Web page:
ABSTRACT

Advancing Commercial Weather Data: Collaborative Efforts to Improve Forecasts, Part II: Hearing Before the Committee on Science Space, and Technology, Subcommittee on Environment, U.S. House of Representatives, One Hundred Fourteenth Congress, First Session, July 14, 2015   [open pdf - 666KB]

Alternate Title: Advancing Commercial Weather Data: Collaborative Efforts to Improve Forecasts, Part 2: Hearing Before the Committee on Science Space, and Technology, Subcommittee on Environment, U.S. House of Representatives, One Hundred Fourteenth Congress, First Session, July 14, 2015

This is a testimony compilation of the July 14, 2015 hearing "Advancing Commercial Weather Data: Collaborative Efforts to Improve Forecasts, Part II" (use the following URL to view Part I of the hearing: https://www.hsdl.org/?abstract&did=791112), held before the House Committee on Science, Space, and Technology. From the opening statement of subcommittee chairman Jim Bridenstine: "I am pleased to have NOAA [National Oceanic and Atmospheric Administration] here today to continue the discussion of weather data and how a system that integrates multiple data sources will look in the future as NOAA evolves with the weather enterprise. I hope we can have a productive conversation today to help inform Congress on the policies and laws in place that guide our data sharing practices. It is my understanding that NOAA adheres to the principles of World Meteorological Organization's Resolution 40, which states that environmental weather data is publically shared internationally. While I agree with the intention of this policy, it could also have negative effects on the very people NOAA is trying to help. It could prevent markets from forming, thwart innovation, reduce the quantity of data available, perpetuate the existing government monopoly and cause costs to balloon. In short, this policy could work against our ability to predict timely and accurate weather events. If our policy requires a product to be given away free of charge, only the government will produce the product. In May, we learned that there are a few situations where NOAA applies a slightly different policy with success. NOAA contracts with some private entities and the nature of those contracts prohibits NOAA from giving the data away for free." Statements, letters, and materials submitted for the record include those of the following: Manson Brown.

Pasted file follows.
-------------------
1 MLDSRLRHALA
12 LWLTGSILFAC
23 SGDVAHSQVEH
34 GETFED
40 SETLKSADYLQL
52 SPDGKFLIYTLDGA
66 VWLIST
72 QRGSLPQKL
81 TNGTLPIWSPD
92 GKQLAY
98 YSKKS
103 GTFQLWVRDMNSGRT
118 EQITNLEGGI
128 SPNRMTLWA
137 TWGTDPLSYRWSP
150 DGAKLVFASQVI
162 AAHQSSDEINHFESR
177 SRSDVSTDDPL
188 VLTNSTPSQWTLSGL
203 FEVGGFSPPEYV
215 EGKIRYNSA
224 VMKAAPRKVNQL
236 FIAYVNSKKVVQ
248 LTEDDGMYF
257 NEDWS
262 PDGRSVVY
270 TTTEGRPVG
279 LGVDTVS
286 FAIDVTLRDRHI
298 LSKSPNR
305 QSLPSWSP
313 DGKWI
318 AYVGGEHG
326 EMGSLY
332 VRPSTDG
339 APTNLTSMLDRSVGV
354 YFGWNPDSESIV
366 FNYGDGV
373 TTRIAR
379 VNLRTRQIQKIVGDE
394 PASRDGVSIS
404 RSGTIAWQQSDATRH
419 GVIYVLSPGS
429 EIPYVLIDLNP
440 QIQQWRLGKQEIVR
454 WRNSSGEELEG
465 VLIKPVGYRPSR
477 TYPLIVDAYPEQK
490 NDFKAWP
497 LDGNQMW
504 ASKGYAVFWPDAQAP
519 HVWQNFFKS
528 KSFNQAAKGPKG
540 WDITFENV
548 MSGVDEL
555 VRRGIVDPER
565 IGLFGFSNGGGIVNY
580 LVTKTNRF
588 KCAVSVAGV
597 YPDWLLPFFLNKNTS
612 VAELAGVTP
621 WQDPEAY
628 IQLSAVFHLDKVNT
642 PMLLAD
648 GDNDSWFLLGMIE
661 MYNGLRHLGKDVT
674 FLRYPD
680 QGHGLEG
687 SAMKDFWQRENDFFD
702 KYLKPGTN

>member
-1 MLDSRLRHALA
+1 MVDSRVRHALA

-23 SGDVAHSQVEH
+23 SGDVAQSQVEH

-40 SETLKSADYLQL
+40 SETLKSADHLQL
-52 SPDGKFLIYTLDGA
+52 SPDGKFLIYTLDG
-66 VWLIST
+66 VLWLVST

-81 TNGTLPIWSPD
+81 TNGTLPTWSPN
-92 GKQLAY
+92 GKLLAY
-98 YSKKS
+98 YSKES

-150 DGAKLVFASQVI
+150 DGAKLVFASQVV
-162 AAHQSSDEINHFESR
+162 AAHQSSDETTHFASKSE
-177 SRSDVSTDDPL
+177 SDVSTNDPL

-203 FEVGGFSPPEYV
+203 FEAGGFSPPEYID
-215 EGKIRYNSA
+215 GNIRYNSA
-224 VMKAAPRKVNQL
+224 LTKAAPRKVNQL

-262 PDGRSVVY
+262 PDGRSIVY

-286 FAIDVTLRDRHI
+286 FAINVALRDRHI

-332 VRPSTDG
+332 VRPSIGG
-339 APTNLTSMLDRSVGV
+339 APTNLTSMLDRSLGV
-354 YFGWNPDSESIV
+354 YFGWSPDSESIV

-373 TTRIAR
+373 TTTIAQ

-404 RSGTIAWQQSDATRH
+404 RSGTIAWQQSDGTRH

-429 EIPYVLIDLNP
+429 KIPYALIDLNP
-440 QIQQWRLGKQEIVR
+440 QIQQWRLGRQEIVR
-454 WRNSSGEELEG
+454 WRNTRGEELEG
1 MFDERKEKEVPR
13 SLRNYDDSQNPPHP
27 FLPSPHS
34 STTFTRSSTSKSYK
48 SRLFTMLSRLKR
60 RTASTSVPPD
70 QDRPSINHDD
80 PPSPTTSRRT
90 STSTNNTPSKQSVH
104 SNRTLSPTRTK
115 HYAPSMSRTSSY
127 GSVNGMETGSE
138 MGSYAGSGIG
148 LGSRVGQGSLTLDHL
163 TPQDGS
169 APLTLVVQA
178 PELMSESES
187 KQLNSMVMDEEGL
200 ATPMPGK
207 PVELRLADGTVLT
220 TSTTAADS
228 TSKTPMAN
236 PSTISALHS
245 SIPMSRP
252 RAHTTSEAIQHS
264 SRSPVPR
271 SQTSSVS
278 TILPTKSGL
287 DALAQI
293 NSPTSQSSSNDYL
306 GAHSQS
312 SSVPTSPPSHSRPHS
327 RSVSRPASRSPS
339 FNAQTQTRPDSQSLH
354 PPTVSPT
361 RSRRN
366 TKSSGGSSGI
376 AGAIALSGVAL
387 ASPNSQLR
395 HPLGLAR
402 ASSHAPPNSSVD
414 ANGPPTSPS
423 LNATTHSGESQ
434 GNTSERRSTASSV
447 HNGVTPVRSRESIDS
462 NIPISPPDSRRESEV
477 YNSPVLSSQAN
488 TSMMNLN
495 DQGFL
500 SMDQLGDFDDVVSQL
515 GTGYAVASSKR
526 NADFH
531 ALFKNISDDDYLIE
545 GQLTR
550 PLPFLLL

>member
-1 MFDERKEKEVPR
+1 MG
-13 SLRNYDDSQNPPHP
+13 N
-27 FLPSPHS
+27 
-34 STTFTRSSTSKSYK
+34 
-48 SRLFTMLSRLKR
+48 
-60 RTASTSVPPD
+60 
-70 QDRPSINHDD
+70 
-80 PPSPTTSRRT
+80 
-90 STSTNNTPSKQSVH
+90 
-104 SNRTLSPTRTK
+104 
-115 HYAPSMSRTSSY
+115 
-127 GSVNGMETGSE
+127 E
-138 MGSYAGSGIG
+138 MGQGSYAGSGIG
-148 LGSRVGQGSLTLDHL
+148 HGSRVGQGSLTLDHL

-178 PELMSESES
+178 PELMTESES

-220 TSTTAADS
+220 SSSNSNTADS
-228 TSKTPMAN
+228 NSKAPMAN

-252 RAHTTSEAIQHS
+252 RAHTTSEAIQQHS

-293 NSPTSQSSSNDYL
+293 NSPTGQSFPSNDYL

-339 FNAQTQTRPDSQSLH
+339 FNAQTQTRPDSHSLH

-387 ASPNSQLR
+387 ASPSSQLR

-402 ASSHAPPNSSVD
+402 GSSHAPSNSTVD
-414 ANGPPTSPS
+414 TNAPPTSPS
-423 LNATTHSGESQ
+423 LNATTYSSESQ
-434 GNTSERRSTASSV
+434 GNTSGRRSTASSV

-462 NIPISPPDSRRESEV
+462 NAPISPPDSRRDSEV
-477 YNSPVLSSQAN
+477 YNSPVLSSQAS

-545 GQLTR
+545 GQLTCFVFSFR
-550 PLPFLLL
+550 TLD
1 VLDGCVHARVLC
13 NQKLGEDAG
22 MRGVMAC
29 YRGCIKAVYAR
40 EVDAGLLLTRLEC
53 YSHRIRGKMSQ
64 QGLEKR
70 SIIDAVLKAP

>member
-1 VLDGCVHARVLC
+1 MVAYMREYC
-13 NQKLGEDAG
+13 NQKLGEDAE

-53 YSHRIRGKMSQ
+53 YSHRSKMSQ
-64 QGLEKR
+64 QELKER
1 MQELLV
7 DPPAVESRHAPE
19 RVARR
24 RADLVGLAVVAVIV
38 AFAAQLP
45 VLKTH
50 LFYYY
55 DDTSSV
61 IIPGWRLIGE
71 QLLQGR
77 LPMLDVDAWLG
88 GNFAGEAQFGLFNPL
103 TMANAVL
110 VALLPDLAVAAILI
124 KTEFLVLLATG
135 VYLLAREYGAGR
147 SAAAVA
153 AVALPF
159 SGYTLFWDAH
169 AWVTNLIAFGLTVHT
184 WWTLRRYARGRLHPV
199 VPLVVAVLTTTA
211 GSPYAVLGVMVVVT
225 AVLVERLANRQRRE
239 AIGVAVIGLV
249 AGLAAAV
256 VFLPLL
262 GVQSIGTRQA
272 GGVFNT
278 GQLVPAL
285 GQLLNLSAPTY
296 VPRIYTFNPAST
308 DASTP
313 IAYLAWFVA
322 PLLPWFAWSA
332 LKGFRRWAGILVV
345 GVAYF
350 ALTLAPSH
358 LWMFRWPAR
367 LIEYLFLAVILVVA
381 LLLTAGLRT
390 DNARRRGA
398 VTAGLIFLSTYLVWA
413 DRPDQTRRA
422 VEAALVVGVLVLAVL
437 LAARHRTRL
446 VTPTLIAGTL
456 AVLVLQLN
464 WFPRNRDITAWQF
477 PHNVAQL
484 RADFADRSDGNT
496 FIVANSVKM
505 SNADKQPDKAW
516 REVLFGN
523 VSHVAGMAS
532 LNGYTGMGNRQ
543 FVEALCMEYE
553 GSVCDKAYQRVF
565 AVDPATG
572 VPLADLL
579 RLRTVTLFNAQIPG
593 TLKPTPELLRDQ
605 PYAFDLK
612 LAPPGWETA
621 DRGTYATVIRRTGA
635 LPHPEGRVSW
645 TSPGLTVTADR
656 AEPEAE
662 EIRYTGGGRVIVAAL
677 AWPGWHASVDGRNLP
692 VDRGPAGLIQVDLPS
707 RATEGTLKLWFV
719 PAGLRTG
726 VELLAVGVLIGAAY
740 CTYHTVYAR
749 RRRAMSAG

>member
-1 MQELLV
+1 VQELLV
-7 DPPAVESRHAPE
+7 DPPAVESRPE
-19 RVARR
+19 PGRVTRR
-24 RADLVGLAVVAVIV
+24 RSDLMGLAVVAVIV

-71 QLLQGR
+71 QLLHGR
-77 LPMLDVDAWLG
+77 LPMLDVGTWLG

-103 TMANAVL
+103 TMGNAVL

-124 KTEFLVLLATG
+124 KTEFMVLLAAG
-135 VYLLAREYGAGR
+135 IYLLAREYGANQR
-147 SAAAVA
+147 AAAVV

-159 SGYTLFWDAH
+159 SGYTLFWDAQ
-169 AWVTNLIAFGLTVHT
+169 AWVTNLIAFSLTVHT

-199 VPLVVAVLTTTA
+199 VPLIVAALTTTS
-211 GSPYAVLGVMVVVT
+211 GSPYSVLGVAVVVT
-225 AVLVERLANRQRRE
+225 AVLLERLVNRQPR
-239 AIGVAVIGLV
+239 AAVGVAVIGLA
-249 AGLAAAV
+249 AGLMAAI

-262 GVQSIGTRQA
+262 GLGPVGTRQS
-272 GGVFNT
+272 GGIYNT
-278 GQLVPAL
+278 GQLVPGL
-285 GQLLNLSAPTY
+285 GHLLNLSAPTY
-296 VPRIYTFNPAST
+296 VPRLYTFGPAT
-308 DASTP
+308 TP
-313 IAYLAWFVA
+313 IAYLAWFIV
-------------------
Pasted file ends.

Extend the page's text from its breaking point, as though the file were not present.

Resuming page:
Publisher:
Date:
2015-07-14
Copyright:
Public Domain
Retrieved From:
House Committee on Science, Space, and Technology: https://science.house.gov/
Format:
pdf
Media Type:
application/pdf
URL:
Help with citations